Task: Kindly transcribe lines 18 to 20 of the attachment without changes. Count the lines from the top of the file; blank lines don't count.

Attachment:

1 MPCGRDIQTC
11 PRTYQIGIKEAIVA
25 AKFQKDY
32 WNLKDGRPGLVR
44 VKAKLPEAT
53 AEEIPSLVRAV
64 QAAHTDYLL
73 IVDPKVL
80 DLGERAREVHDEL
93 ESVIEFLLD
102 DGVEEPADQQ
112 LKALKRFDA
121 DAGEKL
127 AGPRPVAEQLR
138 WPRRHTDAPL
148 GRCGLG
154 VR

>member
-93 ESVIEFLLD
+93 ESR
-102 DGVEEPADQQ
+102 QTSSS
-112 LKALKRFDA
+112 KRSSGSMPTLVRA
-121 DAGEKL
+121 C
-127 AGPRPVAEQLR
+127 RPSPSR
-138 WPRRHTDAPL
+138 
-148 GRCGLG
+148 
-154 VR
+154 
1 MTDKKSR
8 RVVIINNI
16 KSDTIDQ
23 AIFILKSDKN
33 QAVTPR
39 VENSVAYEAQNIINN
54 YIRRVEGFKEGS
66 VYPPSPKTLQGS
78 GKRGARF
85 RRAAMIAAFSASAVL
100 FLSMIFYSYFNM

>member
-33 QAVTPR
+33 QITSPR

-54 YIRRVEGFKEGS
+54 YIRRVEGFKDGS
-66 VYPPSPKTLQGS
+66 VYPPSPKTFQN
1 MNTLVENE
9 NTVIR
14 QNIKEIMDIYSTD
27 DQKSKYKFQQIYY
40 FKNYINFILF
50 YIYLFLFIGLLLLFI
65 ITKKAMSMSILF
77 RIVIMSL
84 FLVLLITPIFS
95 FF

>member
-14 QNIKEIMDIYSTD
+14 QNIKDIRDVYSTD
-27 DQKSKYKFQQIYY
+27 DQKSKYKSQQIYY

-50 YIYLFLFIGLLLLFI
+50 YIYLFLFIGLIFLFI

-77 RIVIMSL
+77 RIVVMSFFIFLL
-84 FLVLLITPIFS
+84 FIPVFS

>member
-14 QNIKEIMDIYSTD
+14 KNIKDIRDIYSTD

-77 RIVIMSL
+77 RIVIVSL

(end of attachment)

>member
-93 ESVIEFLLD
+93 ESR